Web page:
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Pictured is Oleksandr Dobzhanskyi. Submitted photo.

Oleksandr Dobzhanskyi, Ph.D., is a new assistant professor of electrical engineering in the Department of Natural Sciences, Engineering and Technology. Dr. Dobzhanskyi teaches courses in electrical circuits, power system analysis and power distribution systems. 

Prior to joining Point Park, Dr. Dobzhanskyi taught as an assistant professor at the Oregon Institute of Technology and the American University of Iraq. Other previous positions included visiting professor at the Universidad de Ingeniería y Tecnología in Lima, Peru and teaching assistant at Louisiana State University. He was a research associate at the Oregon Renewable Energy Center (OREC), research assistant at Louisiana State University and held a postdoctoral fellowship at North-West University in Potchefstroom, South Africa.

In the Q&A below, learn about his decision to come to Point Park, his teaching style and advice for students.

What drew you to studying electrical engineering?

I wanted to make a change and convert green energy such as wind, wave and hydro into electrical energy.

Tell us about your professional experience and how you incorporate it into the classroom.

I always align the material in class with real-world applications. Very often I tell my students about the most recent developments in electrical engineering, what problems currently exist and how important it is to solve these problems. I am active in research, and this helps me to keep my teaching on the cutting edge. After each conference I visit, I rush to class to tell my students about the most recent advancements in the field.

How would you describe your teaching style?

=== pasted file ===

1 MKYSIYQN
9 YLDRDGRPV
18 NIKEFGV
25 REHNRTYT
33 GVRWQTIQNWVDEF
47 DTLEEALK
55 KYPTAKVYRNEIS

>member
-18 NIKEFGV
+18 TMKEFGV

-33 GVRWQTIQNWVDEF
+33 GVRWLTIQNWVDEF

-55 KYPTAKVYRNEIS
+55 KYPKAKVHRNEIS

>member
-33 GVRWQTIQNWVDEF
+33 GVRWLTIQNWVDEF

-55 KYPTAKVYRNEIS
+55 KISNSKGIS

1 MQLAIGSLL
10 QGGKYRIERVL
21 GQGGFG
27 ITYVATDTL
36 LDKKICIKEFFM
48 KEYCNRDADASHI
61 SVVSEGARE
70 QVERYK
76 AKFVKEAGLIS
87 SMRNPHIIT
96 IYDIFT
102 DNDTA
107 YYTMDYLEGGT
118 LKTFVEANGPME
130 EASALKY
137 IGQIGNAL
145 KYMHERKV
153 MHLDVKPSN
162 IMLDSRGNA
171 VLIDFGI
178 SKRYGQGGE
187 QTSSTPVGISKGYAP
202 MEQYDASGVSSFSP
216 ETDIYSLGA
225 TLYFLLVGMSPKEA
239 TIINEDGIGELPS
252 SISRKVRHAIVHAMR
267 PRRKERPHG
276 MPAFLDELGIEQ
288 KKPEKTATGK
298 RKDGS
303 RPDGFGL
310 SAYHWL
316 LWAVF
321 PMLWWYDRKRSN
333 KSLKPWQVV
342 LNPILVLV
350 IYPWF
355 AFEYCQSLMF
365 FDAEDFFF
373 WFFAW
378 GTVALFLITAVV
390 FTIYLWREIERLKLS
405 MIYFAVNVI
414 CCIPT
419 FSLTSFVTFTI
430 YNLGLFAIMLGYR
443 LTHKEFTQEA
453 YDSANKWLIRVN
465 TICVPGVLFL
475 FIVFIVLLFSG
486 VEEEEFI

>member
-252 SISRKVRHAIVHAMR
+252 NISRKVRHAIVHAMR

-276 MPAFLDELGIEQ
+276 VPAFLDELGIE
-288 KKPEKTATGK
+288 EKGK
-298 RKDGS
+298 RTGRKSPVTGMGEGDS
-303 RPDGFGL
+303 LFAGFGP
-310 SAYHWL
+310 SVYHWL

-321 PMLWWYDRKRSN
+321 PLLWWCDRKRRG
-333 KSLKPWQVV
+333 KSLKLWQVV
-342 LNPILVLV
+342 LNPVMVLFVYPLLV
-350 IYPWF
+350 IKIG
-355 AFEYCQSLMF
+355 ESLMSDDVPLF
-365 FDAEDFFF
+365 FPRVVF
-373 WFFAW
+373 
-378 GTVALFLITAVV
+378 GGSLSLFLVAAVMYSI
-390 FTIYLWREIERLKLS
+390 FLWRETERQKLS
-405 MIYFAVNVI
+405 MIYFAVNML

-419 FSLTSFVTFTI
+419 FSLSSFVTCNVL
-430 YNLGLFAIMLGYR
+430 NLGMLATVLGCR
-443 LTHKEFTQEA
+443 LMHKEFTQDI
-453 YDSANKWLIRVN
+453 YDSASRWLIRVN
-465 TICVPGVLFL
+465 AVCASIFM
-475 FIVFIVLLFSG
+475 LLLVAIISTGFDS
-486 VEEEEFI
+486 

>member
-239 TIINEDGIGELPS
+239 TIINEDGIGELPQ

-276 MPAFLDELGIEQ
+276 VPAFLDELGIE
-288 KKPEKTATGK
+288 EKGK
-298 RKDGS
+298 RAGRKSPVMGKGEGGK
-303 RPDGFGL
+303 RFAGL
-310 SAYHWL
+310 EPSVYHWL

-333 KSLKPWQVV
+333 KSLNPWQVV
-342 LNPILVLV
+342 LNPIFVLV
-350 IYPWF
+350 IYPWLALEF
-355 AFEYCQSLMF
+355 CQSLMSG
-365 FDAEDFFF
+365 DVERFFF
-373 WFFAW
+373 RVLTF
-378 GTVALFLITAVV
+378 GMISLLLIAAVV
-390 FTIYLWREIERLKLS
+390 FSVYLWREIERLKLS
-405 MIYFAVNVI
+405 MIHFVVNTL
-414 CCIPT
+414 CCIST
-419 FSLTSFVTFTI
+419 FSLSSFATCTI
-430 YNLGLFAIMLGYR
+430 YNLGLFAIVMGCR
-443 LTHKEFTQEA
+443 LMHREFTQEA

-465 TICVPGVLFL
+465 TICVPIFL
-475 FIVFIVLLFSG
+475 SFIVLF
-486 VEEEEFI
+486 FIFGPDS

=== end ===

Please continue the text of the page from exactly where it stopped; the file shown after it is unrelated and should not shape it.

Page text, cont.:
The problem is introduced in class, the importance of the problem is emphasized, the solution is proposed, the solution is verified and the solution is applied.  

What factors made you choose to teach at Point Park?

The location and ambitious mission of the University drew me to Point Park. In Pittsburgh, science is circulating between steel production and space technology. There are plenty of companies which can work together with the University to produce qualified engineers. Strong relationships between the University and local companies definitely influenced my choice to teach here for a long time. 

You're new to Pittsburgh. What aspects of the city are you most excited to explore?

I am most excited to explore the cultural aspects of the city. I plan to visit many museums, galleries and exhibitions in the near future. Pittsburgh has a lot to show! I also dream of attending a Penguins vs. Washington Capitals game!

You've taught and received education at a variety of places all over the world, including Peru, Iraq, South Africa and Louisiana. Which destination has been your favorite and why?

Pittsburgh is my most favorite place. This is my home. The first house I ever bought is our house in Pittsburgh. This tells the answer. 

What career advice do you have for our engineering students?

Do as much as possible in school. Pass the Fundamentals of Engineering exam, participate in at least one internship program and focus on your Professional Engineer license.  

What inspires you?

My childhood inspires me. I was born and raised in a very poor family in a small village. It was a difficult time because I was raised by just my mother. Now, I am proud that I can bring my mother to any place in the world, and we can enjoy great times together.

I am also inspired by my wife and daughter, every day, every minute, every second. 

What are your hobbies or other interests?

I play guitar. I like rock 'n' roll music. I read a lot. Currently I am reading Charles Dickens' "Hard Times." I strongly recommend it!

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